Palo Alto-based Tesla Motors has signaled its intent that its newest cars will go fully autonomous as early as next year. Once that takes place, the innovative company also intends to start a ride-hailing service for its fleet of self-driving cars.
Not all tech talent involved in the development of self-driving cars is based in San Francisco, however. Alphabet’s Google announced in May that it will open a self-driving car research center in suburban Detroit. And Amazon opened a tech center in downtown Detroit, drawing additional tech talent to the area.
Another emerging tech hub for self-driving car engineers is Pittsburgh, Pennsylvania. While this may on the surface seem odd, it actually makes perfect sense, considering that Pittsburgh is the home of Carnegie Mellon with its robotics, AI, and machine learning courses.
It remains to be seen whether Michigan will be able to woo top tech talent to its door. On the positive side, Michigan’s real estate prices are considerably lower than those in San Francisco and the area is obviously hungry for tech talent. On the other hand, San Francisco is the current hub of self-driving car engineering tech talent and it shows no signs of willingness to give up that distinction any time soon.
Self-Driving Engineer Talent Needed in a Major Way
Sebastian Thrun, ex-Googler and Founder and CEO of Udacity, is well aware of the extreme talent shortage in the self-driving engineering field. Thrun recently told Recode:
“Uber has just bought a half-a-year-old company [Otto] with 70 employees for almost $700 million. If you look at GM, they spent $1 billion on its acquisition of Cruise. These are mostly talent acquisitions. The going rate for talent these days is $10 million.”
Why so expensive? It all boils down to the fact that self-driving engineers must have a deeper skill set than would be considered normal by the usual software engineering standards. Thrun explains:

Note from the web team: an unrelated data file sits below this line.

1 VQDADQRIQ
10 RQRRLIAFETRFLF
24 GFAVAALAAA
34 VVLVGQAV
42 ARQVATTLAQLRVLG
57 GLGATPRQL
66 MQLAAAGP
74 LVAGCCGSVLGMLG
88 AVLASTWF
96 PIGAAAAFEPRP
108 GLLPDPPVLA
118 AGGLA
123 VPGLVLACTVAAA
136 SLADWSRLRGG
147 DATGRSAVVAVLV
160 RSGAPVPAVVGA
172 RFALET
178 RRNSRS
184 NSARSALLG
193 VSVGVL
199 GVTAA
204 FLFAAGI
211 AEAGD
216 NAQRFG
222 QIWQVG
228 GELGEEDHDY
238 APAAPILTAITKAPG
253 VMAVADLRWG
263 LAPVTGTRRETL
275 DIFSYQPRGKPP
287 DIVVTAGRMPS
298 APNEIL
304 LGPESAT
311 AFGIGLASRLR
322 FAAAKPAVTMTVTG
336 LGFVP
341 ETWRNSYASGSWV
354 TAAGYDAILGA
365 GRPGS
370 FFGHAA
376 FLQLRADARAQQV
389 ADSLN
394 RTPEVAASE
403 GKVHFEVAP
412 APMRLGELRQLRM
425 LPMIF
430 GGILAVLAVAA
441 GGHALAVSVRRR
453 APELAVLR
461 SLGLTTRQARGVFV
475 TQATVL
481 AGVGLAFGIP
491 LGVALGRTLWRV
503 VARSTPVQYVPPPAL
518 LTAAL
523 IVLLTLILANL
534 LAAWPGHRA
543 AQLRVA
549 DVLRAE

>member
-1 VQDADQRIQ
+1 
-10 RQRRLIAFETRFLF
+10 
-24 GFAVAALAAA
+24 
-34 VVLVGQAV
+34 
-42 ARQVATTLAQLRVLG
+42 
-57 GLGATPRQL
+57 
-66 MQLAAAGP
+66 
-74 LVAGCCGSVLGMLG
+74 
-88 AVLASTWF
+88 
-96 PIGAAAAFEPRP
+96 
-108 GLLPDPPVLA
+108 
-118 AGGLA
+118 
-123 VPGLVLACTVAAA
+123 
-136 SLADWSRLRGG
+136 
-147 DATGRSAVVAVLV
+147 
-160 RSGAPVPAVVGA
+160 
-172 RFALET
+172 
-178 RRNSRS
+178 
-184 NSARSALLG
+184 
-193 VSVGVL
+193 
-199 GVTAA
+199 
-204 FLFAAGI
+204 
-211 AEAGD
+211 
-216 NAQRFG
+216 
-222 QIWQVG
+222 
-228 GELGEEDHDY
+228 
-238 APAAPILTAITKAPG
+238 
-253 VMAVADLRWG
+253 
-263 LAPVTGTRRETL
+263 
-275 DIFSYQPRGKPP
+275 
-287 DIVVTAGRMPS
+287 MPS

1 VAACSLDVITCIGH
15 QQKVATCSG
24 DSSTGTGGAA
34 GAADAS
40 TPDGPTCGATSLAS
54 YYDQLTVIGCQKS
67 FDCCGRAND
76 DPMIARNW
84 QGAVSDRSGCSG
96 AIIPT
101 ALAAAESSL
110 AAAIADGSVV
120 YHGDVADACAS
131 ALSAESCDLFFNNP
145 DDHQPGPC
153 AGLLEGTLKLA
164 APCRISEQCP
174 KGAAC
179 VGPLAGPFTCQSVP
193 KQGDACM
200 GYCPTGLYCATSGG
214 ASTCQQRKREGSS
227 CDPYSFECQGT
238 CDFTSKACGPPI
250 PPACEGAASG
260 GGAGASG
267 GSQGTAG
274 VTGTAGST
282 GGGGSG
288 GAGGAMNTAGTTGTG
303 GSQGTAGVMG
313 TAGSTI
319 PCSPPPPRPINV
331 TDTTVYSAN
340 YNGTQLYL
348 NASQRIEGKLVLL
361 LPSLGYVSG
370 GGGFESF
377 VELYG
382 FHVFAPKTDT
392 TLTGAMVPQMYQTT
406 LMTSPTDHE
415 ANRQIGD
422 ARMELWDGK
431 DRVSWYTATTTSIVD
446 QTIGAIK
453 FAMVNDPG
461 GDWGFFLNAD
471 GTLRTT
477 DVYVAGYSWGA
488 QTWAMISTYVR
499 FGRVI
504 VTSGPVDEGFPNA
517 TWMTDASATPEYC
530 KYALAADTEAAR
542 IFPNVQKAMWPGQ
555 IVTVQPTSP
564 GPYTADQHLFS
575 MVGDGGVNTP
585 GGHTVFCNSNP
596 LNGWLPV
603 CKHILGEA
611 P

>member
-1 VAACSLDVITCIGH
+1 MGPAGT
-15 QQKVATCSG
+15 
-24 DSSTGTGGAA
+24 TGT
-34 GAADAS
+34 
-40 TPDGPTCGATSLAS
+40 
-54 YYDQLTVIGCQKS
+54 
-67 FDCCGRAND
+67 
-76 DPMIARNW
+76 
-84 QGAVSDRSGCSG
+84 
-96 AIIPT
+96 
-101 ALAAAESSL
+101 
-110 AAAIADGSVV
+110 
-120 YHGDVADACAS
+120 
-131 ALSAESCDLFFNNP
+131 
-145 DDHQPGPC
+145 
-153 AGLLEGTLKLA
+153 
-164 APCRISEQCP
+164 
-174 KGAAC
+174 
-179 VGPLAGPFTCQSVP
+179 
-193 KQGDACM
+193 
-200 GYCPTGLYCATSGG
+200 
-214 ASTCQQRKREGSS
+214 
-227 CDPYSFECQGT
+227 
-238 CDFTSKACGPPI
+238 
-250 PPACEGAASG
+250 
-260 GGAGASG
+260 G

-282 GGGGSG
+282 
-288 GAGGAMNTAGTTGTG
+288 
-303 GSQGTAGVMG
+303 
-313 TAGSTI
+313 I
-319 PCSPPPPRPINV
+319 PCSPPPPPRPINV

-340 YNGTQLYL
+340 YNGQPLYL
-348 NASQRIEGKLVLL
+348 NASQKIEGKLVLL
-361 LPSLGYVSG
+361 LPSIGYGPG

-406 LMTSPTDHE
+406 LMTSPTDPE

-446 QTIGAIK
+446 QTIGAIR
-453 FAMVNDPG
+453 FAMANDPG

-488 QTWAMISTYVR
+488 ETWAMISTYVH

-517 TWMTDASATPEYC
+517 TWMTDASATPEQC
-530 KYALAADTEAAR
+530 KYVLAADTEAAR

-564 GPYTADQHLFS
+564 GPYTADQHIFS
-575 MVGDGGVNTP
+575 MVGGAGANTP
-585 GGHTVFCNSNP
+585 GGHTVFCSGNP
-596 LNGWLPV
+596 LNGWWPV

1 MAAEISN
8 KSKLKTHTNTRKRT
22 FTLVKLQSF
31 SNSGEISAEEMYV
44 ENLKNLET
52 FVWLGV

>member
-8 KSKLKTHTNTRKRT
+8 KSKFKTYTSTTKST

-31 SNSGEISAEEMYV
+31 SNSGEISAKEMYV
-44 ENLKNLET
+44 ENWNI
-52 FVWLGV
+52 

“I’m surrounded by companies that are desperate for talent. Non-traditional players are joining the field and they’re all building substantial teams. But the skill set to build a self-driving car is a multidisciplinary skill set [and] that broad skill set is just not there.”
The tech talent shortage is a particular problem in the field of autonomous driving simply because the technology is advancing more rapidly than are educational opportunities. Thrun estimates that the tech industry alone is in need of about 5,000 engineers. From Detroit to Germany to Japan, Thrun says companies may be in need of some 20,000 engineers.
Considering that the only machine learning program in the world is currently at Carnegie Mellon, it is obvious that there is going to be an educational shortfall when it comes to equipping a new crop of engineers with the skill set needed for self-driving technologies. Udacity hopes to help fill that gap with its self-driving program curriculum.
Designed collaboratively with Didi Chuxing, Mercedes-Benz, Nvidia and Otto, Udacity’s self-driving nanodegree program is not formally accredited. Rather, it seeks to provide its enrollees with the actual skill sets needed currently in the automotive industry to produce results in the self-driving engineering arena.